The Obama Administration offered a glimpse of their Fiscal Year 2017 budget request with an announcement that outlines plans for full funding of the Land Water Conservation Fund (LWCF).
LWCF, enacted by Congress in 1965, is the principle source of funding for the acquisition of high conservation value lands by the National Parks Service, Bureau of Land Management, Fish and Wildlife Service, and Forest Service. The program also provides funds for state and local land conservation and recreation projects. A large portion of these funds are derived from offshore oil and natural gas drilling revenue.
The President’s LWCF budget proposal includes $900 million in funding for conservation projects. This is the fully authorized value of LWCF, which has only been appropriated once in the program’s 50-year history. Past appropriations for the program have averaged around $340 million. The proposal will also pursue permanent reauthorization for LWCF beginning in Fiscal Year 2018.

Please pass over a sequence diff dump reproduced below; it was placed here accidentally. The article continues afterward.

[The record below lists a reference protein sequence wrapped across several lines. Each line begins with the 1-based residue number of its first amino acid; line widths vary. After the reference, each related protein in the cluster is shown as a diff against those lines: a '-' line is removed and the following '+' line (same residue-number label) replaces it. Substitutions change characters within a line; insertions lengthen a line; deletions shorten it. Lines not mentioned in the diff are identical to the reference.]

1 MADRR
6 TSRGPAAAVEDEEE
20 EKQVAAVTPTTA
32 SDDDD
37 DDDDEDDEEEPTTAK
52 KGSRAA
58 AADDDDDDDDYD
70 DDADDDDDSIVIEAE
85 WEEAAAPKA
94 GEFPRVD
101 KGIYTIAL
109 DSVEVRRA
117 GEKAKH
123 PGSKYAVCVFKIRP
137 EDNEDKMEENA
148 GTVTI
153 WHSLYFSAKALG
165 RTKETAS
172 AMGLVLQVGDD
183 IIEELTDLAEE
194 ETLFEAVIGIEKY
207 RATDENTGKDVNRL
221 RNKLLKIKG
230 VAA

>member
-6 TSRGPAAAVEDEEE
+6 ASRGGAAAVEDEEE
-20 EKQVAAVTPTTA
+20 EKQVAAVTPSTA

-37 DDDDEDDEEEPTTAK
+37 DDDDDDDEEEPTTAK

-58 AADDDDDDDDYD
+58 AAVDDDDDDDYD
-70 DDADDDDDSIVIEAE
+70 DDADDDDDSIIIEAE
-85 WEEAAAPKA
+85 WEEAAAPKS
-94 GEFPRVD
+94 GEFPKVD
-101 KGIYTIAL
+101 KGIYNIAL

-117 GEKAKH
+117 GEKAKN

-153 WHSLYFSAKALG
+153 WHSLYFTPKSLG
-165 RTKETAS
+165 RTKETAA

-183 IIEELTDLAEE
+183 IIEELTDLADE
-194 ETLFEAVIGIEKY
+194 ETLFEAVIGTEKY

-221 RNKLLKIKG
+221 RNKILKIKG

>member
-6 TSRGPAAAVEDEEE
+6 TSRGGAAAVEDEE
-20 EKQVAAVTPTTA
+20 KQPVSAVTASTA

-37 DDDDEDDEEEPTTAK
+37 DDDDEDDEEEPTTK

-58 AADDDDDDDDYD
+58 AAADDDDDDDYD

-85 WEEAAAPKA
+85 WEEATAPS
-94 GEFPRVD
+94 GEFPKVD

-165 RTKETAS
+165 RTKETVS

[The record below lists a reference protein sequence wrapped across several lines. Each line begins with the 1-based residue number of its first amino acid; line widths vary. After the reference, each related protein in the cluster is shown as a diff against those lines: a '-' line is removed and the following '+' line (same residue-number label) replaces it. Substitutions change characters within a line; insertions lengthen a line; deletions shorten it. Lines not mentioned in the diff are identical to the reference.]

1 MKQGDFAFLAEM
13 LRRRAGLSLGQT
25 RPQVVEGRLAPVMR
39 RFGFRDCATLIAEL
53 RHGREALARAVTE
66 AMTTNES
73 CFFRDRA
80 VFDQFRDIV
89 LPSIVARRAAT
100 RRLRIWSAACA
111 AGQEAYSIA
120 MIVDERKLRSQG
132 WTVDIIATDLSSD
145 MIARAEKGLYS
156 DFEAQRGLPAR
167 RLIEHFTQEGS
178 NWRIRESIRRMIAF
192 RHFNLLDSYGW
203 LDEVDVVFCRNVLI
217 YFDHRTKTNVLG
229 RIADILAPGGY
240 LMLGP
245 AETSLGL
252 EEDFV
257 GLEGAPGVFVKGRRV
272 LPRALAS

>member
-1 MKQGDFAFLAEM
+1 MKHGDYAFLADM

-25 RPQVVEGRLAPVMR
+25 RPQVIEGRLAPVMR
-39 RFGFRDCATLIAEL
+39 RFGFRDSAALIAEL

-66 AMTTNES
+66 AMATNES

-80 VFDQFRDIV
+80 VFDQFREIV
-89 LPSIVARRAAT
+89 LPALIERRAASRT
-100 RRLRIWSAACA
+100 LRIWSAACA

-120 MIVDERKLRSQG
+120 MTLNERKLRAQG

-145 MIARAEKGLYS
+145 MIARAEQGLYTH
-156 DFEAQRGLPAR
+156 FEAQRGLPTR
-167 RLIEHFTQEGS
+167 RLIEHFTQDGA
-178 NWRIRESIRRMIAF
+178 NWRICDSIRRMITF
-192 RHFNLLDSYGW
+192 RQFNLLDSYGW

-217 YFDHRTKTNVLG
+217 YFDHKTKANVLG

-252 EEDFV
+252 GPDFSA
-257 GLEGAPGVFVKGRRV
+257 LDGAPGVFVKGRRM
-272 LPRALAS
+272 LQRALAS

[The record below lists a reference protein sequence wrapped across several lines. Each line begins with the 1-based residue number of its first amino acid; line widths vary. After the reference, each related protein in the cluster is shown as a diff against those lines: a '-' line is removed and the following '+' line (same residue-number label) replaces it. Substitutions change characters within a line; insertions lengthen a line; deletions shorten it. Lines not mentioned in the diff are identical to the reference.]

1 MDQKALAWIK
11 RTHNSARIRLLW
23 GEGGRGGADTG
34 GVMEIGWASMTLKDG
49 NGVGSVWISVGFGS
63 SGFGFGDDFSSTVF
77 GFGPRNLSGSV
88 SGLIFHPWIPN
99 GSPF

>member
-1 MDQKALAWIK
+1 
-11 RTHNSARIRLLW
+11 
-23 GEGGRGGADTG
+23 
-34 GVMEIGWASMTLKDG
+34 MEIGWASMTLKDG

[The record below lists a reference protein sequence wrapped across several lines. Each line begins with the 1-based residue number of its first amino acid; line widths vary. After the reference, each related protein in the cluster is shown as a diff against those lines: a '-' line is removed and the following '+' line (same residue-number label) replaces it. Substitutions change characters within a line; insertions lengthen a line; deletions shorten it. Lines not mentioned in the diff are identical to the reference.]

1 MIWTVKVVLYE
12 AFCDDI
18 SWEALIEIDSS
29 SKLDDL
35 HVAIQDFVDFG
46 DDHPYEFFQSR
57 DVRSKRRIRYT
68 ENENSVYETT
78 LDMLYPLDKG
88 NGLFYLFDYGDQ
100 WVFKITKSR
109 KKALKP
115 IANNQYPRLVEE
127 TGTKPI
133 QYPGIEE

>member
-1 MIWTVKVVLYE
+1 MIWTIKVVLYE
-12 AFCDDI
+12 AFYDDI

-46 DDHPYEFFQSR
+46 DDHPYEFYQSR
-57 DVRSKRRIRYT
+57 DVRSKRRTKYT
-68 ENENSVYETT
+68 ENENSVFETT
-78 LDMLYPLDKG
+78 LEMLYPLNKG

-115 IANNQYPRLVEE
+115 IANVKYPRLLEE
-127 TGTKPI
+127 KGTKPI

Conservation projects to be covered by the funds range across the U.S., and include investments in the protection of endangered species habitat in Everglades Headwaters National Wildlife Refuge and Conservation Area and the enhancement of recreational areas in Idaho and Montana.
The program was set to expire in 2015 but was temporarily reauthorized by Congress in a spending bill passed in December. The permanent reauthorization of LWCF has been introduced in multiple Senate and House bills, including The Energy Policy Modernization Act (S.2012). Introduced in the Senate Committee on Energy and Natural Resources in Sept. 2015, S.2012 includes a restructuring of funding allocations within LWCF. The bill will likely be put to vote on the Senate floor in the coming week.
The President’s entire FY 2017 budget request is expected to be released the week of Feb. 8, 2016. Congress will then review, revise and vote on final bills. For more information on the federal budget process, see TWS’ policy toolkit.
The Wildlife Society is a member of the LWCF Coalition and supports LWCF’s continued use in conserving and enhancing wildlife habitats across the country.
|Lauren McDonald is a policy intern at The Wildlife Society as part of the Government Affairs & Partnership program.|